Skip navigation

Motor Starting Analysis

Motor Starting Analysis

A motor starting study is performed to determine the voltages, currents, and starting times involved when starting large motors. Such a study is critical before installing a large motor to make certain that your system can start the motor successfully. It may also be performed anytime a change in the power supply is implemented.

When directly connected induction motors are started the current required to overcome the break-away torque and sync slip can be as high as five times the full load current.   This surge in current drops the voltage on the nearby buses and in the case of large motors can affect the entire electrical system.   The most serious effect of a large voltage drop or brown out is an increase in current of all devices servicing a constant load. Static power supplies such as computers and ballasts for lighting must increase the current to deliver the same amount of power resulting in overheating and eventually burn-out. Other induction motors operating at sync speed will increase their current draw until it reaches maximum current and may slip out of sync further increasing the current demand.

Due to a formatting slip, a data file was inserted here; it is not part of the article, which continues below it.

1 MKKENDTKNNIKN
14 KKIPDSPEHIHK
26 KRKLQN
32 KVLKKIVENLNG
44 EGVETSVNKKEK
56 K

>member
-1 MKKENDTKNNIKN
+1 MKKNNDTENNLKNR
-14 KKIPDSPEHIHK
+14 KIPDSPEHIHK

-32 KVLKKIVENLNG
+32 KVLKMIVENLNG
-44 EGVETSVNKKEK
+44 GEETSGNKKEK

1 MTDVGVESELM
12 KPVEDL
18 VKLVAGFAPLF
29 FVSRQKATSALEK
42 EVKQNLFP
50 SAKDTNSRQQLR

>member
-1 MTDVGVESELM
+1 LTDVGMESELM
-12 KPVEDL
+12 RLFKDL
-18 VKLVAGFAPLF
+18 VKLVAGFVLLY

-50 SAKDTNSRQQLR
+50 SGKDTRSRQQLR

Motor starting studies vary from instantaneous startup of one or more of the largest motors to detailed simulation of the current, voltage and speed with respect to time. This allows engineers to test different slow start mechanisms ranging from auto-transformers to variable frequency drives and determine the optimum settings for start-up time and affect on the system. If a starting device is needed, its characteristics and ratings can be easily determined. Arc Flash Advisors uses the latest software, - SKM Power Tools - to calculate speed, slip, electrical output torque, load current, and terminal voltage data at discrete time intervals from locked rotor to full load speed. Also, voltage at important locations throughout the system during start-up can be monitored. The study can help select the best method of starting, the right motor design, or the required system design for minimizing the impact of motor starting on the entire system.